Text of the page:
As COVID-19 cases continue to rise and thousands of small businesses shut their doors, area residents are wondering what they can do to help one another get through.
Chris Hinkle, owner of Grand Piasa Body Art in Alton, is donating boxes full of personal protective equipment to Beverly Farm Foundation, a nonprofit organization his wife, Cody, works for as the director of donor engagement and marketing.
“It is no secret that there’s just an amazing shortage of PPEs across the country right now,” Cody said. “When Chris received word and felt it was best to close the business, it was his idea, not mine, to donate this equipment to Beverly Farm.”
Beverly Farm was founded in Godfrey in 1897. The foundation serves 350 individuals with developmental disabilities and works closely with hospitals and nursing homes.
“We have folks that live here from 42 states,” Cody said. “People from all over the country have brought their loved ones to Beverly Farm right here in Godfrey. Because we do have a 200-acre campus, we have some pretty cool things that go on. Not everyone out here is medically compromised. Some people have an intellectual disability and are healthier than you and I, but we do have individuals out here that do have some pretty severe medical diagnoses, and those are the folks we are protecting. We’re protecting everyone, but specifically that population. Right now, Beverly Farm’s campus is completely closed. We are screening our staff on every shift for fever and other symptoms.”
Out of a staff of 400 people, 200-250 of them directly help Beverly Farm residents.
“Between nursing, direct care staff and case management, we are in need of PPEs,” Cody said.
At least 500 masks, 500 gloves and a couple boxes worth of aprons have been donated.
The Hinkles made a post on Grand Piasa Body Art’s Facebook page calling on other tattoo shops, salons or small business to donate PPEs to local hospitals, nursing homes and healthcare facilities.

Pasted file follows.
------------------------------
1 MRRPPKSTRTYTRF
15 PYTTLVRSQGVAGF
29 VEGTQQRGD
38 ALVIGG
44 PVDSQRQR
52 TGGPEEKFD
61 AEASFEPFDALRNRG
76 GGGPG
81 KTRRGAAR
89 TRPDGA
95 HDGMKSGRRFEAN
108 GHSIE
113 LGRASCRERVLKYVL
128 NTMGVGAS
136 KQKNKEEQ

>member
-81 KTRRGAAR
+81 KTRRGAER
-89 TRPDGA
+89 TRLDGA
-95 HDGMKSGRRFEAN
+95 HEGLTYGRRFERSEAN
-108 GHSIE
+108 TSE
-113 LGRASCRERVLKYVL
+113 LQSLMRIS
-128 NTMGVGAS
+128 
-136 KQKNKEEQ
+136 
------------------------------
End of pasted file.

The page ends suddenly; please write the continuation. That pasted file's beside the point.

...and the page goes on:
“I guess I finally rubbed off on Chris,” Cody joked. “I am very proud of him for coming up with this idea. People don’t think too much about the tattoo industry. They are regulated by OSHA standards and do bloodborne pathogens. If they are operating a good, clean shop, they should have all of that equipment. Anything that we can do to work together because that is the only way we are going to get through this. Madison County hasn’t seen what this is going to do yet, but it’s scary. We need to work together as a community. Stay home, work together. That’s my motto.”
In other parts of the St. Louis metro area, communities are rallying together to help one another.
Wood River Mayor Cheryl Maguire said Riverbend Family Ministries is asking for donations of milk, bread, perishable items and cleaning supplies.
“There is a nonprofit organization here in town called Helping Hands that works through Riverbend Family Ministries, and they are getting together food packages for families that are struggling,” Maguire said. “Of course, our schools are providing lunches for kids to come and pick up, and this is regardless of whichever school they attend. Then, our fire department has been asking for gloves, masks, sanitary wipes; they will take any type of donation like that. Chief Wade Stahlhut is trying to stay on top of things, and he is in touch every day with the emergency management system. We are trying to get by the best we can.”
To contact the Wood River Fire Department, call (618) 259-0984. To contact Riverbend Ministries, call (618) 251-9790. To find out how and where to donate in your area, call your City Hall for information.